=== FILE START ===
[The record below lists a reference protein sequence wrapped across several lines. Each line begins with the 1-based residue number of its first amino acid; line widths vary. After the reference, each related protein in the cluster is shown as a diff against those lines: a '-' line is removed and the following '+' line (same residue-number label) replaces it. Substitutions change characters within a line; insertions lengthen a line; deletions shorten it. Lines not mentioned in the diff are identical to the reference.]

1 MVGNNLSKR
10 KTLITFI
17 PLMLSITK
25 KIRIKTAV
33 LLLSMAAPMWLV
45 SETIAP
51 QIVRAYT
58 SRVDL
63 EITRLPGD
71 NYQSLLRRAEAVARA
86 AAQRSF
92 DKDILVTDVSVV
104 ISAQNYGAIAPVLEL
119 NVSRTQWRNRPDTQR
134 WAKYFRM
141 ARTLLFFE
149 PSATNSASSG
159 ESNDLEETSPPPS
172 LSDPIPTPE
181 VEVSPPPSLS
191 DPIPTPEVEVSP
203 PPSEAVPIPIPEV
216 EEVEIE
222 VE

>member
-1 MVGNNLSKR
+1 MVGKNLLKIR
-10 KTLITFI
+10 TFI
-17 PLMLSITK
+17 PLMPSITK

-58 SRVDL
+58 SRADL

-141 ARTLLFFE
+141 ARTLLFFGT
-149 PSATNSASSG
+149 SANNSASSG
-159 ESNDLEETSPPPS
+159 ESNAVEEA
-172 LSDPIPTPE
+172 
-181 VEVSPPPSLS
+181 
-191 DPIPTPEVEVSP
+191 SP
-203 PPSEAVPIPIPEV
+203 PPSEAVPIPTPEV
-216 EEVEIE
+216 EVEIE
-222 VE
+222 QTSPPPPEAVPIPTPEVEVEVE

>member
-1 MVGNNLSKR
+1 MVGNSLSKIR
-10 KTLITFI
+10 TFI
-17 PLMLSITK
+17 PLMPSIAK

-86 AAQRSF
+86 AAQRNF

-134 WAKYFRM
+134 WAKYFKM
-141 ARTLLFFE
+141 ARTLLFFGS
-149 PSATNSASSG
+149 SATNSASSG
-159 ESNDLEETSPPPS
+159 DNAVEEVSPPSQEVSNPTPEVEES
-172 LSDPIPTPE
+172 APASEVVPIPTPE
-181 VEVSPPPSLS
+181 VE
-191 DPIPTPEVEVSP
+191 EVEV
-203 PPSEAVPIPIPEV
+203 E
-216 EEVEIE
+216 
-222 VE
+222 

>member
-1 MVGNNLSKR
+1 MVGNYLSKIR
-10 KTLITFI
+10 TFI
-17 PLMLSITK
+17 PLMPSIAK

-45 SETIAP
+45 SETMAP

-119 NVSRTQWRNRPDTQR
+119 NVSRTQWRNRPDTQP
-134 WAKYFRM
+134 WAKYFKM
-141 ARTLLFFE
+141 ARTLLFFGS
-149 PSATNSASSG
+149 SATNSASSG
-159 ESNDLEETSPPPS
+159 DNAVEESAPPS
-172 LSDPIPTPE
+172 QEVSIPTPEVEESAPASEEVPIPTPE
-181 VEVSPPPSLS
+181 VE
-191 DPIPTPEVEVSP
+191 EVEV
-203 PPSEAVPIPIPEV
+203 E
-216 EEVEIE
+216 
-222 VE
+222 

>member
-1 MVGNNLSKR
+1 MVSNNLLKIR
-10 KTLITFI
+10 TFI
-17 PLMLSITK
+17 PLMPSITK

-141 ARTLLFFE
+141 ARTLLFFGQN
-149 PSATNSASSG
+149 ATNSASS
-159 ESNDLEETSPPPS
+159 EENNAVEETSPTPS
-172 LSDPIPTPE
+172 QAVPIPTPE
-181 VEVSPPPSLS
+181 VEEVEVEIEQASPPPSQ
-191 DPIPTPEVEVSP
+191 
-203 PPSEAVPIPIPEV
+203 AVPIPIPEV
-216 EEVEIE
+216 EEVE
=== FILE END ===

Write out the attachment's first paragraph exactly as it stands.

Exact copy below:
[The record below lists a reference protein sequence wrapped across several lines. Each line begins with the 1-based residue number of its first amino acid; line widths vary. After the reference, each related protein in the cluster is shown as a diff against those lines: a '-' line is removed and the following '+' line (same residue-number label) replaces it. Substitutions change characters within a line; insertions lengthen a line; deletions shorten it. Lines not mentioned in the diff are identical to the reference.]